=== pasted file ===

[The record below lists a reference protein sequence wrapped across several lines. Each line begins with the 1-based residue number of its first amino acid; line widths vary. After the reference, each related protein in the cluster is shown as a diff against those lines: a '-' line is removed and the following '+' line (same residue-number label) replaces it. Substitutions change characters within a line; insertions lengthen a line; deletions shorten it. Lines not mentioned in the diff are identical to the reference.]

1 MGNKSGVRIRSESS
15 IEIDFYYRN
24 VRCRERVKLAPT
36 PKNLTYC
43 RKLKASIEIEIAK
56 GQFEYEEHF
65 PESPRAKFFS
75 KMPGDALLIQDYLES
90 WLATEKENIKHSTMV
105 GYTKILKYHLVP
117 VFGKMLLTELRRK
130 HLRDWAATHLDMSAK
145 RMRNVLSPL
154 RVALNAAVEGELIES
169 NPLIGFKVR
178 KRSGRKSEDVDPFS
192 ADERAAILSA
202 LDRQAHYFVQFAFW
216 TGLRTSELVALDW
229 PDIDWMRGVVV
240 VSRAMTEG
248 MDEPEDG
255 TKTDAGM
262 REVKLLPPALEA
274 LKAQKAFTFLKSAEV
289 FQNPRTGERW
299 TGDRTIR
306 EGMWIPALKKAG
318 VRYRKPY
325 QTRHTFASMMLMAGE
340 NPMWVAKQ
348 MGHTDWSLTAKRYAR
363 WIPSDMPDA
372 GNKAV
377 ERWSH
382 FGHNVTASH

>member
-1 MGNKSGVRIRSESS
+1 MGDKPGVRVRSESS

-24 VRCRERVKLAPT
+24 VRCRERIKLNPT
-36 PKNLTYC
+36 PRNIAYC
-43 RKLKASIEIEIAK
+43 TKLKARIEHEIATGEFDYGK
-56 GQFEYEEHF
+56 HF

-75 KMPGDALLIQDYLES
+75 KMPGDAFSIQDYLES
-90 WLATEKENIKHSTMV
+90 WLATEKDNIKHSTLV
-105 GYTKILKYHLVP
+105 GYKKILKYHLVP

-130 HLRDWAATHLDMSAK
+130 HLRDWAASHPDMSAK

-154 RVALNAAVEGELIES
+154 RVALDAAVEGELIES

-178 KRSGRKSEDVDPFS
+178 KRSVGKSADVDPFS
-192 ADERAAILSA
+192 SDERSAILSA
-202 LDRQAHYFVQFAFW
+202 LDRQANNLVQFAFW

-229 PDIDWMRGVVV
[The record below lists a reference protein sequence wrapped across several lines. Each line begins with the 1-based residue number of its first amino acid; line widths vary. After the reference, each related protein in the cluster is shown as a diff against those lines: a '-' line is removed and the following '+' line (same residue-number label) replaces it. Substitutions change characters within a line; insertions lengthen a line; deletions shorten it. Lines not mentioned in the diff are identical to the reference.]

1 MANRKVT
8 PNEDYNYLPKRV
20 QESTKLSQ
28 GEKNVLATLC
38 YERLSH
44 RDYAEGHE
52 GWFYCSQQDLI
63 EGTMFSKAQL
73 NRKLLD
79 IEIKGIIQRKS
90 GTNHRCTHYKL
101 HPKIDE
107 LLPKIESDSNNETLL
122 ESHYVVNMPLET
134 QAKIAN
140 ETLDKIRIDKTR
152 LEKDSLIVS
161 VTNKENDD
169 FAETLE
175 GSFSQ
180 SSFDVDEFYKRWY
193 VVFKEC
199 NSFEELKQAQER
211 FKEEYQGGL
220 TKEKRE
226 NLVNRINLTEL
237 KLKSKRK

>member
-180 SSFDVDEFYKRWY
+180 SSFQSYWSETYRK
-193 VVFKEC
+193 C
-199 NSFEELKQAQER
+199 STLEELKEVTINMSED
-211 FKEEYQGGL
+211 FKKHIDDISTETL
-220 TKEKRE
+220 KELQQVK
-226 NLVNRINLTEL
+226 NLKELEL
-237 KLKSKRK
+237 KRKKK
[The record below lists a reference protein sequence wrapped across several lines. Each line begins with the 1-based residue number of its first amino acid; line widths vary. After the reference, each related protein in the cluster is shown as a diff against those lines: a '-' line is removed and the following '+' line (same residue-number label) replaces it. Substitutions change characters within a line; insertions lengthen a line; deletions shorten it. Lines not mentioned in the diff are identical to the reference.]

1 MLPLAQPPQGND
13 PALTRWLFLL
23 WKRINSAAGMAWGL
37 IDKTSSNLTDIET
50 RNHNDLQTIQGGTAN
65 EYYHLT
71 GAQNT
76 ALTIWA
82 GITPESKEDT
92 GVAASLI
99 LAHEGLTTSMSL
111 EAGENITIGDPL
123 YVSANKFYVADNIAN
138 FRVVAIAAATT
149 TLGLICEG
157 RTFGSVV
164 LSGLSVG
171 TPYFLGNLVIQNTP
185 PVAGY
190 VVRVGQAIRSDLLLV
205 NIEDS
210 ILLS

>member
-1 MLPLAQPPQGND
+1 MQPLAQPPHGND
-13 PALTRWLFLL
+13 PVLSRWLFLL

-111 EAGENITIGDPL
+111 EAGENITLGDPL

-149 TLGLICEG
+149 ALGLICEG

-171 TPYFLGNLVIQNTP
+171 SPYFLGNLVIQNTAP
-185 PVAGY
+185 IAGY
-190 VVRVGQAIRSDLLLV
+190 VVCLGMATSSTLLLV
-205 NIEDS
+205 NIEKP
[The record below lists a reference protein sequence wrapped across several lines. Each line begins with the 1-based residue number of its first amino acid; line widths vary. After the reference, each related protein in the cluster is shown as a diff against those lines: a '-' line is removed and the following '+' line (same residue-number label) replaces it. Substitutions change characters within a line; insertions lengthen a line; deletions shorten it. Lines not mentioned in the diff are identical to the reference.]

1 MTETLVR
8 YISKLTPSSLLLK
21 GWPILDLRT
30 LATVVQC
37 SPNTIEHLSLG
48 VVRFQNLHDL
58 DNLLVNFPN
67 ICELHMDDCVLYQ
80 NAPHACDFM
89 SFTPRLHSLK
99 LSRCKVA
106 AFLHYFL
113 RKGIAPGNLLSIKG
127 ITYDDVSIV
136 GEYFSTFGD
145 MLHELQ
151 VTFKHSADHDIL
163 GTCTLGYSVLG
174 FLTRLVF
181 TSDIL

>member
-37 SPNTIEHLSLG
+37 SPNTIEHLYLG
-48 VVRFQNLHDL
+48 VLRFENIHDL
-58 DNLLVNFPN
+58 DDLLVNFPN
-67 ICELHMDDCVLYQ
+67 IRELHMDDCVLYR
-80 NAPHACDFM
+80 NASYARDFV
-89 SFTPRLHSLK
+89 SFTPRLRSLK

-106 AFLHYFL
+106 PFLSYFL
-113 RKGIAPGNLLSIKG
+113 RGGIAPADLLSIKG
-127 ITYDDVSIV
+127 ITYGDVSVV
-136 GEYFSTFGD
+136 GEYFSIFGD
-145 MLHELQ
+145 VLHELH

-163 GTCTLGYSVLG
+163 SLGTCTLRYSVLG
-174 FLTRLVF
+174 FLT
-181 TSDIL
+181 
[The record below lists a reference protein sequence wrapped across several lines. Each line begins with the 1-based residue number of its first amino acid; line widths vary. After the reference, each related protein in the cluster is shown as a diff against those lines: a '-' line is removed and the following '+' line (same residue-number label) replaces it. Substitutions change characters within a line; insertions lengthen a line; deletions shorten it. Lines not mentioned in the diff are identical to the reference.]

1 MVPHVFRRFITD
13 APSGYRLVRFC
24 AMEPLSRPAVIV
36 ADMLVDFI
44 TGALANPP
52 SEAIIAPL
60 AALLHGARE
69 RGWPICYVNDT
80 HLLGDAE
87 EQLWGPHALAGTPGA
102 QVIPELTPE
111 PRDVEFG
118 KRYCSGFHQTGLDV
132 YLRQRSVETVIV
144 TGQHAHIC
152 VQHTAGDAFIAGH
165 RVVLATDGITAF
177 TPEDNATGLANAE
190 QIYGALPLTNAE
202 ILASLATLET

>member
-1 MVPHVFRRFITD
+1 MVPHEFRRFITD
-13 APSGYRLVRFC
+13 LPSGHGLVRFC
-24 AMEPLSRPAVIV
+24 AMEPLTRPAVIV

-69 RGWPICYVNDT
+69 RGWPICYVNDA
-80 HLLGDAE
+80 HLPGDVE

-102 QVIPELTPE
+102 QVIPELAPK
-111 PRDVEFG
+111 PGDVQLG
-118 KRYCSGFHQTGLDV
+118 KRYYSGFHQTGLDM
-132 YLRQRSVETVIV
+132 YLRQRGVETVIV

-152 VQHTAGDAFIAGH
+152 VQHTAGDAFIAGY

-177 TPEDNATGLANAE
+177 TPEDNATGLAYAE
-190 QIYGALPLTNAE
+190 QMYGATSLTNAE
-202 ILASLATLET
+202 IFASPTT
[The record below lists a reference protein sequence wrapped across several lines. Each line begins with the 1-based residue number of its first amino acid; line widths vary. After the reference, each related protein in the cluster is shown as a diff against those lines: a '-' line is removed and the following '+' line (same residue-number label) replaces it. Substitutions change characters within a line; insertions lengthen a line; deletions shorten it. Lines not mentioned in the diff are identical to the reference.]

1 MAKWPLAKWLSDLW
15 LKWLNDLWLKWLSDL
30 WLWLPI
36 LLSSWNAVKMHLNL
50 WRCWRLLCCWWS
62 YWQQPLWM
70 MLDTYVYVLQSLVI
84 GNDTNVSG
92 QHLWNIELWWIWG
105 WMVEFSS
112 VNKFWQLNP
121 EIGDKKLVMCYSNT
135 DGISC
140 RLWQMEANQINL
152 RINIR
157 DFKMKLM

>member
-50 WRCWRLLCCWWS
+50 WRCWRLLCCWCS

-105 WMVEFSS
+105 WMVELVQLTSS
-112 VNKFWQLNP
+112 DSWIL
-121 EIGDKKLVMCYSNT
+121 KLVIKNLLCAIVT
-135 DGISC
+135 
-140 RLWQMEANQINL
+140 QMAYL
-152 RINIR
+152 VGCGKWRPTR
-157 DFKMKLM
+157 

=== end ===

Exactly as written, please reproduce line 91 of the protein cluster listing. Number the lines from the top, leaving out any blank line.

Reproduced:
220 TKEKRE